Thursday, December 9, 2010

Whatever Happened To Dennis McIntosh?

A little bit about the position in life that I have, in a sense, so circuitously arrived at,
and why.

So this is a good place to stop reading if you’re so inclined.

People have wondered why I changed the spelling of my first name to ‘Denes’.
Well, a new beginning, that’s all. Just a new beginning.
Nothing to get away from.
Nothing to hide.
I was finished with the old business of my life, and the pain that clung to me like molasses.
And ready to get on with the process of living.

And people have wondered, over the years, why I have been gradually stepping further away from a once active, involved, socially ‘meaningful’ kind of life, and gravitating towards a more independent, contemplative, peaceful life, now in the mountains. And all I can say is, “It’s just a natural progression.” My soul and spirit do not stand up well to the imposed standards, and expectations, of people, parties, social groups, organizations, and religions that I would not, and do not, gravitate naturally towards.

For my life to be monitored, and moderated, by others is anathema to everything that my soul is really about. I monitor and moderate myself. It is an internal mechanism that we all have. For me to be measured by a culture that I do not recognize as particularly thoughtful, reflective, necessary, or fulfilling is of little importance to me. I gravitate towards nature, without prompting, and without provocation. The more unnatural our culture becomes, the less interest I have in embracing it, and the less inclined I am to seek acceptance there. In fact, I have no desire to seek acceptance there. I have a healthy degree of self-acceptance that requires little validation from external forces. To the degree I can be free of those concerns, I will be.

And I’m sure many of you would make the same decision if given the option.

The deeper side of separation from my former life is that, I have, for too many years, been available to too many people, people who have (in a sense) wanted me to be their Jesus. But I’m not him, never have been. Don’t want to be . . . . . .
and never did.

There’s a pretty profound truism in regards to someone wanting someone else to be their rock. Something I’ve experienced first hand, many times. If someone adopts (ordains) you to be their savior, healer, guide, guru, counselor, teacher, minister, mentor, or lap dog, and they don’t get what they want from you, they eventually then want to punish you. In some fashion or another.
Sometimes unconsciously, and sometimes not.
Unfortunately, it seems to be a basic tenant of human nature.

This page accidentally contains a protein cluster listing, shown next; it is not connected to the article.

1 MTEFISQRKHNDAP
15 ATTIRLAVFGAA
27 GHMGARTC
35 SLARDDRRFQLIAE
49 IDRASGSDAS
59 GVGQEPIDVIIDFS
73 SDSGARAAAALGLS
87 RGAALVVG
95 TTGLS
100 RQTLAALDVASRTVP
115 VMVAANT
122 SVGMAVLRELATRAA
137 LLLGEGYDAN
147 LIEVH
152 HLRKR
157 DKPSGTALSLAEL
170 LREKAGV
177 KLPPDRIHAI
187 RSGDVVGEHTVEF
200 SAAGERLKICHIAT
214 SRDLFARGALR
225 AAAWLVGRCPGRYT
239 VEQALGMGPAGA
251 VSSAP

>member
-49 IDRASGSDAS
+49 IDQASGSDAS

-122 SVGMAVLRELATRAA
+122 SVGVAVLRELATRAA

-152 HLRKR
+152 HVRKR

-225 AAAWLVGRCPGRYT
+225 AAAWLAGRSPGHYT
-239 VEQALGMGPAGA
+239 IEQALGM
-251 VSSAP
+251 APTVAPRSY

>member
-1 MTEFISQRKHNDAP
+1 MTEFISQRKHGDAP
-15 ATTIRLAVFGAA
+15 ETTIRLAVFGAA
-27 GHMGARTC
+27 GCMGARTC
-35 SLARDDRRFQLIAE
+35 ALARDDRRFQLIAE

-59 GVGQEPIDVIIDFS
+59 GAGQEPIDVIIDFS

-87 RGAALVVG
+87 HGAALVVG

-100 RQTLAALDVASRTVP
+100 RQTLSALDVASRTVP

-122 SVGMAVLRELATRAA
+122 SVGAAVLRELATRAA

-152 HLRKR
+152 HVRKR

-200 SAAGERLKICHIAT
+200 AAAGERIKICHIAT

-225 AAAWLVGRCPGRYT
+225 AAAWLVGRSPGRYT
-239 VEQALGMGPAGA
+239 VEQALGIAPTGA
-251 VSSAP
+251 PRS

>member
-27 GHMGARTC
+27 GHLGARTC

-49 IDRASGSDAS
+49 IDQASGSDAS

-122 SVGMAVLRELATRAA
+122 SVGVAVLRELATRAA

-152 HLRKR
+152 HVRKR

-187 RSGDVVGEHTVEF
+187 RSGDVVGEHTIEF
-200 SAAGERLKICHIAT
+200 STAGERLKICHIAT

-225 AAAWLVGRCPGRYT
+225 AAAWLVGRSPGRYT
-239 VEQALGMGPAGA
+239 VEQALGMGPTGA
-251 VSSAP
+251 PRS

I’ve grown a little weary of being punished for pointing people back to themselves as the source of their own strength, their own healing. And to the force of life that dwells within them. I don’t have a pill for them to take, a quick psychological makeover kit, a just-add-water life-plan, a confessional they can visit, or a salvation strategy they can casually indulge in.
I just suggest to people that they be honest, with themselves, and with others. For some reason they don’t like that suggestion. They find it to be inconvenient, unnecessary, too compromising, too foreign of a concept.

Well, people didn’t get what they wanted from Jesus either, and they crucified Him.
I don’t compare myself to Him, just to the dynamic of having been the target of other people’s expectations. Now, just so you don’t start accusing me of comparing myself to Jesus, let me repeat what I actually said. “I don’t compare myself to Him, just to the dynamic of being the target of other people’s expectations.”
I could have made the comparison to that of Joseph Templeton, rather than Jesus, but you don’t know Joseph Templeton. Probably never heard of him.
So what would have been the point of that?

Too many people have, over the years, had too many preconceptions, false impressions, and expectations, about who, and what, I was. People have measured me by their own social, religious, and political leanings, or by the kind, and degree, of attention they may have, at one time, received from me. They have measured me by their own assumptions, rather than by my own spiritual imprint. Consequently, I have been gradually disappearing from their world, choosing instead to live in my own.
I don’t really see anything the matter with that. In fact, I like it better here.
And I think you would too.

But the interesting part about it is that most people seem to have liked me better in that other life, when they had me stereotyped, defined, labeled, and confined in a very harmless and predictable little box. Of course, who wouldn’t like it better that way? It’s more comfortable for us to keep other people assigned to places where we feel secure with them, where they don’t threaten our status quo, our belief system, our psychic inadequacy, where a person can remain in an image of our making. I must admit, I may have played a part in that creation of myself, but only in unintended collusion with the actual engineers.

I have actually always lived in an alternate space, in a broader expanse of the visible, of the unspoken, the unbroken even, and certainly the unadorned. It’s just that not everybody has known that about me. People have always mistaken my quiet for agreement, my tolerance for affirmation, my moderation for timidity, my compassion for weakness, and my modesty for apprehension.

And they have always been wrong about me.

I will no longer, even inadvertently, reinforce that illusion.
It would not be an honest thing for me to do.
And I think you might know that by now.

So, what ever happened to ‘Dennis’ McIntosh?
Well, to put it simply,
the boy became a man.

I understand the general discomfort with that.
Boys are, in fact, less threatening than men.